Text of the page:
DWP Digital – Louise Coulson, Product Manager

We interviewed Louise Coulson, Product Manager at DWP Digital on her experience and thoughts on women in tech.

DWP Employee

  1. What does your job involve?

In my role as a Product Manager, I’m developing cross-cutting services to work across our different benefit systems. It means engaging with different people every day, creating, and working with multidisciplinary teams to make our vision real.

I joined DWP Digital about two and a half years ago. I spent a year in our integration team, and then moved into the product management community practice team for a year. I recently took on a product lead role within our Shared Channels Experience.

We need to channel our resource, so it’s about following the strategic direction of the organisation. Making sure we understand where the problems are and focusing on the solutions that deliver the most value.

I’ve got three teams working for me, one of them is based in Newcastle, where I’m based, which is really lovely to be in the same hub. The rest are located around the country, so we make the most of Microsoft Teams to collaborate, which I think that’s one of the really great things that came out of the pandemic.


  1. What made you choose a career in technology?

I started programming when I was about 10 years old, back then you used to get books where you followed the code and saved it to an actual cassette tape. I enjoyed it and decided quite early on that was what I was going to do.


  1. Did you study an IT or technology related subject at A-Level or University?

I went to university to study a computer science degree, graduating in 2000.


  1. Did you get any work experience in IT or technology before this role?

I spent just over 20 years in the private sector. I always worked in digital roles as a developer for about 10 years, and then I drifted into product management.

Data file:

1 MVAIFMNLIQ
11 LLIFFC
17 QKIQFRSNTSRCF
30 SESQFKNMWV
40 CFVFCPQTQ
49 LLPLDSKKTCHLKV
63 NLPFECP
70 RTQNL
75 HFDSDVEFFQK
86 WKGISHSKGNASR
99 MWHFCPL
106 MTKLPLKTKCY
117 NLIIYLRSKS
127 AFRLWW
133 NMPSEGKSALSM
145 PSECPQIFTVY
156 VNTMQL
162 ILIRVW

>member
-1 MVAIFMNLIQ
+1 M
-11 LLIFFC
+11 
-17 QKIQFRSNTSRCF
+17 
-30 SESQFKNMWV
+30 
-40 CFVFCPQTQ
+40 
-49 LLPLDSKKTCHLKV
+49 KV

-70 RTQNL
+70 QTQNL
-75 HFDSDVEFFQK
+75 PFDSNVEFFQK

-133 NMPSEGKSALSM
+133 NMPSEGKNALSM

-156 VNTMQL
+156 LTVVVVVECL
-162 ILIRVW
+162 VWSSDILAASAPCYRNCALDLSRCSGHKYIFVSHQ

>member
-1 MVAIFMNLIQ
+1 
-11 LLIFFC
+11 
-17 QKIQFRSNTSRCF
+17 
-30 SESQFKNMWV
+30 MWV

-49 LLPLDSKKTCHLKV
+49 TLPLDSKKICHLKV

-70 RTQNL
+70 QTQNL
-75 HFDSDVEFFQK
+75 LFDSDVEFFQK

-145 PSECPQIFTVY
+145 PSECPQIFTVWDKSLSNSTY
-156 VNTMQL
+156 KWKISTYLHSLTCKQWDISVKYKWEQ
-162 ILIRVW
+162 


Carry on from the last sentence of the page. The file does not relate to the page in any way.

Previously, I was in a more commercial product role where the primary aim was to make a profit, but I wanted to be somewhere where the reason for my role was to help real people. That’s why DWP Digital exists. We’re here to help some of the most vulnerable people in society.

Everything we do is designed to help people. It can be challenging because you can’t do everything at once, but that’s why I came to DWP Digital.

The move to the public sector was deliberate, I’m committed to staying in government and continuing with all the great things on the journey.

The size of the organisation can make it challenging at times, and we have processes that you don’t get in the private sector. But that’s just because we’re bigger and we’re spending public funds. Ultimately, we’re doing good stuff that impacts real people.


  1. Do you think there is a lack of females in the IT and tech sector?

Yes, I think it would be great to see more women.

In DWP Digital we have higher number of woman than average, and a lot of women move to digital roles from operations. In my experience, that’s something you don’t see as often in the private sector. In DWP Digital there are so many schemes that help people take opportunities. It might not always be a promotion, sometimes a sidewards move, but in government it’s easy to try something new.